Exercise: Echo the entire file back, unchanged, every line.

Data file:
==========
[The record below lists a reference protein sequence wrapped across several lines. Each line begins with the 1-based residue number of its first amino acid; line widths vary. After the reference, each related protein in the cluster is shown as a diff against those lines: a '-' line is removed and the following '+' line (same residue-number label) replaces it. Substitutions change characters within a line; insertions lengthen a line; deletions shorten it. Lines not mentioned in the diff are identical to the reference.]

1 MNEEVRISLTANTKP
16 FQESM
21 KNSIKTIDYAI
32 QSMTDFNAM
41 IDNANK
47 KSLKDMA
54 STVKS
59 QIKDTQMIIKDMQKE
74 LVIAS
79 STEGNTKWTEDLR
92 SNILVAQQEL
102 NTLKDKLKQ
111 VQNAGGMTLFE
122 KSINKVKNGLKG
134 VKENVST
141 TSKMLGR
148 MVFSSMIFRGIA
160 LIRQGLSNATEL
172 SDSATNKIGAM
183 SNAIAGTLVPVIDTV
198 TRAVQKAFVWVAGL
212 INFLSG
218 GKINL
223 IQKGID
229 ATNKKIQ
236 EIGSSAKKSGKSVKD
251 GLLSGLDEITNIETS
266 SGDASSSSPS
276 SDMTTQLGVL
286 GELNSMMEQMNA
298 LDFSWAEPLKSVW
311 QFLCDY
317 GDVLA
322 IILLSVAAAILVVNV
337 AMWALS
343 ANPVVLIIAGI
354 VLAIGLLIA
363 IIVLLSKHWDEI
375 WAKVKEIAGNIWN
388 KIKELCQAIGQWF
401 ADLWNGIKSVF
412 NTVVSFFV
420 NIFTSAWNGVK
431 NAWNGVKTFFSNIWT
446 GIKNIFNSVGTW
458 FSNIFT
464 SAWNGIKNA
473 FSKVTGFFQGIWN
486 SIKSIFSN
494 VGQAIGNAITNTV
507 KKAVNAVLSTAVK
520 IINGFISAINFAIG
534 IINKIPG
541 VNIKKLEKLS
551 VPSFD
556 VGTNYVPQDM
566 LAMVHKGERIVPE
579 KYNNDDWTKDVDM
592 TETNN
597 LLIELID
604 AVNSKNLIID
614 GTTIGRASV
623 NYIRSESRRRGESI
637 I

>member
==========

[The record below lists a reference protein sequence wrapped across several lines. Each line begins with the 1-based residue number of its first amino acid; line widths vary. After the reference, each related protein in the cluster is shown as a diff against those lines: a '-' line is removed and the following '+' line (same residue-number label) replaces it. Substitutions change characters within a line; insertions lengthen a line; deletions shorten it. Lines not mentioned in the diff are identical to the reference.]

1 MNEEVRISLTANTKP
16 FQESM
21 KNSIKTIDYAI
32 QSMTDFNAM
41 IDNANK
47 KSLKDMA
54 STVKS
59 QIKDTQMIIKDMQKE
74 LVIAS
79 STEGNTKWTEDLR
92 SNILVAQQEL
102 NTLKDKLKQ
111 VQNAGGMTLFE
122 KSINKVKNGLKG
134 VKENVST
141 TSKMLGR
148 MVFSSMIFRGIA
160 LIRQGLSNATEL
172 SDSATNKIGAM
183 SNAIAGTLVPVIDTV
198 TRAVQKAFVWVAGL
212 INFLSG
218 GKINL
223 IQKGID
229 ATNKKIQ
236 EIGSSAKKSGKSVKD
251 GLLSGLDEITNIETS
266 SGDASSSSPS
276 SDMTTQLGVL
286 GELNSMMEQMNA
298 LDFSWAEPLKSVW
311 QFLCDY
317 GDVLA
322 IILLSVAAAILVVNV
337 AMWALS
343 ANPVVLIIAGI
354 VLAIGLLIA
363 IIVLLSKHWDEI
375 WAKVKEIAGNIWN
388 KIKELCQAIGQWF
401 ADLWNGIKSVF
412 NTVVSFFV
420 NIFTSAWNGVK
431 NAWNGVKTFFSNIWT
446 GIKNIFNSVGTW
458 FSNIFT
464 SAWNGIKNA
473 FSKVTGFFQGIWN
486 SIKSIFSN
494 VGQAIGNAITNTV
507 KKAVNAVLSTAVK
520 IINGFISAINFAIG
534 IINKIPG
541 VNIKKLEKLS
551 VPSFD
556 VGTNYVPQDM
566 LAMVHKGERIVPE
579 KYNNDDWTKDVDM
592 TETNN
597 LLIELID
604 AVNSKNLIID
614 GTTIGRASV
623 NYIRSESRRRGESI
637 I

>member